By any team measure, the Boston Red Sox have been one of professional sports’ most successful teams since 2003, the beginning of GM Theo Epstein’s tenure. With two World Series titles and playoff appearances in six out of seven seasons, Epstein has made it difficult to criticize his acquisitions in Boston.
Still, despite their success, Red Sox fans have found a few moves to complain about. One of the more notable is Boston’s acquisition of J.D. Drew prior to the 2007 season, which has once again surfaced in the Boston media now that the Red Sox season is over. According to Cot’s Contracts, the deal was a five year deal for 70 million dollars. Entering 2007, Drew was a premier talent. In the four years prior to 2007, Drew compiled a wOBA of exactly .400 and a +23 UZR. Over these four years, Drew put up 18 WAR, good for 4.5 WAR per year. Drew was performing at an all-star level.
At the time, 4.5 WAR per year translated to roughly $17 million per year on the free agent market. Given the length of the deal, $70 million over five years seemed like a perfectly reasonable contract for the Red Sox to offer given their position on the revenue curve.
However, Drew only averaged 470 plate appearances per season dating back through 2003, and had a similar career average. He sustained DL stints every year of his career in St. Louis (1999-2003), and then was sent to the DL again by a hit-by-pitch in 2005.
Injury issues in 2007 limited Drew to 1.3 wins. Although he played in 140 games, he did spend time on the DL and it can easily be argued that his limited offensive and defensive production were due to the hamstring injury, an injury that can linger. That argument is only supported by Drew’s production in 2008 and 2009. Although he didn’t reach 550 PAs in either season, he played fantastic baseball when he was in the lineup, with wOBAs of .400 and .389 respectively and a total UZR of +16 in RF, combining for 8.7 WAR.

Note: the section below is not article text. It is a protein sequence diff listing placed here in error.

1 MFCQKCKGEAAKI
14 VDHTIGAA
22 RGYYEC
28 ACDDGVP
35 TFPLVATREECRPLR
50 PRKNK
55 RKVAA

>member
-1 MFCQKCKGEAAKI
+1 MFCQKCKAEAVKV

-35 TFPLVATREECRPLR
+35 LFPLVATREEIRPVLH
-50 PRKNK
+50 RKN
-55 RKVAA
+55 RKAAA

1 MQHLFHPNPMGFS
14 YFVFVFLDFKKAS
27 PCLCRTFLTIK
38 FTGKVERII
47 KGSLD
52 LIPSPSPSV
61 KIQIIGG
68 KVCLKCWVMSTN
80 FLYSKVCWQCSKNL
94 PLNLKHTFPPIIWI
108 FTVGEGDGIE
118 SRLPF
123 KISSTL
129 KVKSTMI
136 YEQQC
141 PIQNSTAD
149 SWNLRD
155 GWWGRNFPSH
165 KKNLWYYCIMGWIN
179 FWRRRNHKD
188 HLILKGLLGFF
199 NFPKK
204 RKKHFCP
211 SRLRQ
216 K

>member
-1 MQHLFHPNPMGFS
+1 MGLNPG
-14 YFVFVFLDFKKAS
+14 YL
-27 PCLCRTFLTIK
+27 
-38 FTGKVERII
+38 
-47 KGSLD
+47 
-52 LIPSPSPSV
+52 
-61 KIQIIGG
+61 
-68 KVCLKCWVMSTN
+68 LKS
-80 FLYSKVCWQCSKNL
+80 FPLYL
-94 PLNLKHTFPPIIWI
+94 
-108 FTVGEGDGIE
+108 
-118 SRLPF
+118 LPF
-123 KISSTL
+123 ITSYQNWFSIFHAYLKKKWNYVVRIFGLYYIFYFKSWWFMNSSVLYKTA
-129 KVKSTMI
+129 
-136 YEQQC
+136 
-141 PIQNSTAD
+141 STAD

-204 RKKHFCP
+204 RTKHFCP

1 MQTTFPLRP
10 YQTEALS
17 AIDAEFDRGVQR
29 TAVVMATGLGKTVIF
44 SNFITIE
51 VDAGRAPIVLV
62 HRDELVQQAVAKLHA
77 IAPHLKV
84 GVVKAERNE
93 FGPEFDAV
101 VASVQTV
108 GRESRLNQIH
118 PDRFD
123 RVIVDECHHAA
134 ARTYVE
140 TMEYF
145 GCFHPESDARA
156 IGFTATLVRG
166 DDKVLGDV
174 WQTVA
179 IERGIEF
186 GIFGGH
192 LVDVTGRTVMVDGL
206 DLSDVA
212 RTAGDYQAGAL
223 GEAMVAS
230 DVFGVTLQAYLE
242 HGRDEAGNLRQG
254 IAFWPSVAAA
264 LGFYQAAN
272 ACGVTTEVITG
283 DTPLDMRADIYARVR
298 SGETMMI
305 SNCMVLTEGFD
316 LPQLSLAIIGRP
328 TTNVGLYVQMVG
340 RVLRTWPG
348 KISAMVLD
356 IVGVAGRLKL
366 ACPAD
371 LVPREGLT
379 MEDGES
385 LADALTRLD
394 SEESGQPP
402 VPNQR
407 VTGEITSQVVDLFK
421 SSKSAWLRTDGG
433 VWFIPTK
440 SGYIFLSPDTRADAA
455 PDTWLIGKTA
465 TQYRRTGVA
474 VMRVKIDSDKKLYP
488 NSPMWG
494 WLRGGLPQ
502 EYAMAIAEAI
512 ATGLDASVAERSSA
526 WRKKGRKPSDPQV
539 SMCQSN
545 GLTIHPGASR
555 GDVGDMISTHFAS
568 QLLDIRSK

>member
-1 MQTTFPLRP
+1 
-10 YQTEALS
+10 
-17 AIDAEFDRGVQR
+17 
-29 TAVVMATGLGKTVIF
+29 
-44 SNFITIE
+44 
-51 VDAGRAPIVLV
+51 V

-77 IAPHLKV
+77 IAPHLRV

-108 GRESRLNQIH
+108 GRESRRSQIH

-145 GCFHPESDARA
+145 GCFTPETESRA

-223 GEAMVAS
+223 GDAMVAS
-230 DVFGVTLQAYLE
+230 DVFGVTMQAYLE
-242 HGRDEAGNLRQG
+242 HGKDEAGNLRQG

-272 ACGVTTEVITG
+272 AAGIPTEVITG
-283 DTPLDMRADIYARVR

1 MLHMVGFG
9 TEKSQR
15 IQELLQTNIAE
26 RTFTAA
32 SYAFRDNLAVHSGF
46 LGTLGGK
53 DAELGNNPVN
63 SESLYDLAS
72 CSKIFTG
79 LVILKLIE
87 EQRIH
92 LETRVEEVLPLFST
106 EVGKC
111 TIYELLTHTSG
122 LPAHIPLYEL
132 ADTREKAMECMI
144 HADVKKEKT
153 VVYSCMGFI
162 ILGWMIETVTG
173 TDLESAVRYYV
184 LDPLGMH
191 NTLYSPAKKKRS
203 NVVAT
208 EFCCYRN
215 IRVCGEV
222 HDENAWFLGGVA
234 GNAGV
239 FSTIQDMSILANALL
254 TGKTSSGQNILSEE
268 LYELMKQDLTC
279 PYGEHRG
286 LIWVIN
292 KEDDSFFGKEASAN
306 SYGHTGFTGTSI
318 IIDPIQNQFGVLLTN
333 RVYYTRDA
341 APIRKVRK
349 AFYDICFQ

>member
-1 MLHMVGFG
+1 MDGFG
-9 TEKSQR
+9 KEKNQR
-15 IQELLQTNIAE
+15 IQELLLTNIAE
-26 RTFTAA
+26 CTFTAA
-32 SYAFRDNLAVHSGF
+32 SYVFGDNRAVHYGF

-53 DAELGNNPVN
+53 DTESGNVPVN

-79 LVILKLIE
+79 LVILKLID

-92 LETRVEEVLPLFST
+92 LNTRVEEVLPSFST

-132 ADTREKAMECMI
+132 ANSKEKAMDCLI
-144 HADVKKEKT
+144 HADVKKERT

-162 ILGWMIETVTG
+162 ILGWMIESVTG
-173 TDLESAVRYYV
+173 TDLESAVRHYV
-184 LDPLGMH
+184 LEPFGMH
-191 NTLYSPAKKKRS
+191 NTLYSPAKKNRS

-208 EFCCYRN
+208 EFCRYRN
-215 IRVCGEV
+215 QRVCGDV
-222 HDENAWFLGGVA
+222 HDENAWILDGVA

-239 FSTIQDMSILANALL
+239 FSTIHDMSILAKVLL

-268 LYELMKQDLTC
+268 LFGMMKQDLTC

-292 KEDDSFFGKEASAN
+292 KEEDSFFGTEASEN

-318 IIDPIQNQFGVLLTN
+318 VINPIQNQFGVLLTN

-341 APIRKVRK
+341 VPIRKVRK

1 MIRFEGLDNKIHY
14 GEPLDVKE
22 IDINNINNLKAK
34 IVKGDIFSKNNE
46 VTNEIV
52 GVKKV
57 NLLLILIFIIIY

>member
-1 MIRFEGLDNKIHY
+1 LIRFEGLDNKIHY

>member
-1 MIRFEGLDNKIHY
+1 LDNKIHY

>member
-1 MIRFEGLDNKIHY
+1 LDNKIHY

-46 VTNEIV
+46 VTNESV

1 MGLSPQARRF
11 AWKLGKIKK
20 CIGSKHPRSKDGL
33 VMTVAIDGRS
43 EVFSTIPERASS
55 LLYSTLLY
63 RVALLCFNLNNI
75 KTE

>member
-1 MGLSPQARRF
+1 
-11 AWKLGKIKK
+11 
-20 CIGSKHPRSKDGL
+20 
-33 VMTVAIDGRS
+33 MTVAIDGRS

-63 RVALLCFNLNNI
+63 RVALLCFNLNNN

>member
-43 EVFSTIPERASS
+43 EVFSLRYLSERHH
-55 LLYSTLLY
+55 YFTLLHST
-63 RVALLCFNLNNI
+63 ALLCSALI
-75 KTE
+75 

The Red Sox have paid Drew 42 million dollars in salary so far. It did indeed look bleak after Drew accrued only $5.5 million in value in 2007, but his fantastic years in 2008 and 2009 have been worth $39.3 million dollars. Right now, we have Drew as being worth slightly more than his contract, echoing Epstein’s response, “he’s actually come out to a tick more than $14 million per year.”
What needs to be understood here is how valuable 450 or 500 plate appearances of J.D. Drew really are. When healthy, Drew excels both at the plate and in the field. As such, even when limited to 2/3 of a season, he comes out more valuable than players that stay healthy. Take, as an example, Michael Young. Young’s misadventures in the field have been well documented, and as a result, despite averaging nearly 700 plate appearances per season since 2002, he’s only accrued 20.5 wins, due to a staggering UZR of -88.4, compared to Drew’s 29.8 in nearly 1600 fewer PAs.
Especially given the ability of the Red Sox to replace Drew with players like Rocco Baldelli, Drew’s play is invaluable. With his all-star skill set, Drew looks set to produce for the Red Sox through the remainder of his contract. The injuries will happen. The Red Sox are a good enough team to deal with them, and Drew is a championship-quality player while healthy.
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